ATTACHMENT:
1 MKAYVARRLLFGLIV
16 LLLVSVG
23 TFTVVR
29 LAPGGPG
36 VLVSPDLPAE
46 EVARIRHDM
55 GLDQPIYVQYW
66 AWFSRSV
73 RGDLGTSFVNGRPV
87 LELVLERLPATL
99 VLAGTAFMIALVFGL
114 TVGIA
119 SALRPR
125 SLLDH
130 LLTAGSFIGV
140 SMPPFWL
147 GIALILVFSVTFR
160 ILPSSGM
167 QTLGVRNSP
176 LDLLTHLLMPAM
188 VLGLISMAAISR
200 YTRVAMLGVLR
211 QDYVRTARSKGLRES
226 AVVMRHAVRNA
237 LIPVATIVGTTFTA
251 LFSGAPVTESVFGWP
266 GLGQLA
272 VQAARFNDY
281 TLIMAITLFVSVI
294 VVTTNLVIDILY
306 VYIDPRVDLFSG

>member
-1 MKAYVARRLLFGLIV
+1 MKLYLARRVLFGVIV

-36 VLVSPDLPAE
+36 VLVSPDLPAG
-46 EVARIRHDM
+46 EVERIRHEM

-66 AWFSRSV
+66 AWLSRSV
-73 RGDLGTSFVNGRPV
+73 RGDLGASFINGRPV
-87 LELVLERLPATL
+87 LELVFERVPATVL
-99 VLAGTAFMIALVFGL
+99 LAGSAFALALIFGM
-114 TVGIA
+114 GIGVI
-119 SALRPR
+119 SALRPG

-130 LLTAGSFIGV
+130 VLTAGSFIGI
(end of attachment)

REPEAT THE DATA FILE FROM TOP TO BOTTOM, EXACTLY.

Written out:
1 MKAYVARRLLFGLIV
16 LLLVSVG
23 TFTVVR
29 LAPGGPG
36 VLVSPDLPAE
46 EVARIRHDM
55 GLDQPIYVQYW
66 AWFSRSV
73 RGDLGTSFVNGRPV
87 LELVLERLPATL
99 VLAGTAFMIALVFGL
114 TVGIA
119 SALRPR
125 SLLDH
130 LLTAGSFIGV
140 SMPPFWL
147 GIALILVFSVTFR
160 ILPSSGM
167 QTLGVRNSP
176 LDLLTHLLMPAM
188 VLGLISMAAISR
200 YTRVAMLGVLR
211 QDYVRTARSKGLRES
226 AVVMRHAVRNA
237 LIPVATIVGTTFTA
251 LFSGAPVTESVFGWP
266 GLGQLA
272 VQAARFNDY
281 TLIMAITLFVSVI
294 VVTTNLVIDILY
306 VYIDPRVDLFSG

>member
-1 MKAYVARRLLFGLIV
+1 MKLYLARRVLFGVIV

-36 VLVSPDLPAE
+36 VLVSPDLPAG
-46 EVARIRHDM
+46 EVERIRHEM

-66 AWFSRSV
+66 AWLSRSV
-73 RGDLGTSFVNGRPV
+73 RGDLGASFINGRPV
-87 LELVLERLPATL
+87 LELVFERVPATVL
-99 VLAGTAFMIALVFGL
+99 LAGSAFALALIFGM
-114 TVGIA
+114 GIGVI
-119 SALRPR
+119 SALRPG

-130 LLTAGSFIGV
+130 VLTAGSFIGI